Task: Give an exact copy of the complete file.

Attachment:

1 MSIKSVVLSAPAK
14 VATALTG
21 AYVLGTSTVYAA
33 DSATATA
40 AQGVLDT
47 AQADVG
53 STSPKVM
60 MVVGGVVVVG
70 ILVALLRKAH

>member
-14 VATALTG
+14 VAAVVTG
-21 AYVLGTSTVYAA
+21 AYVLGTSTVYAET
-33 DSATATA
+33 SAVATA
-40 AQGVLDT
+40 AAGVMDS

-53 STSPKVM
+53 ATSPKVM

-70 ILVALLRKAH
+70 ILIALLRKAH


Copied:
1 MSIKSVVLSAPAK
14 VATALTG
21 AYVLGTSTVYAA
33 DSATATA
40 AQGVLDT
47 AQADVG
53 STSPKVM
60 MVVGGVVVVG
70 ILVALLRKAH

>member
-14 VATALTG
+14 VAAVVTG
-21 AYVLGTSTVYAA
+21 AYVLGTSTVYAET
-33 DSATATA
+33 SAVATA
-40 AQGVLDT
+40 AAGVMDS

-53 STSPKVM
+53 ATSPKVM

-70 ILVALLRKAH
+70 ILIALLRKAH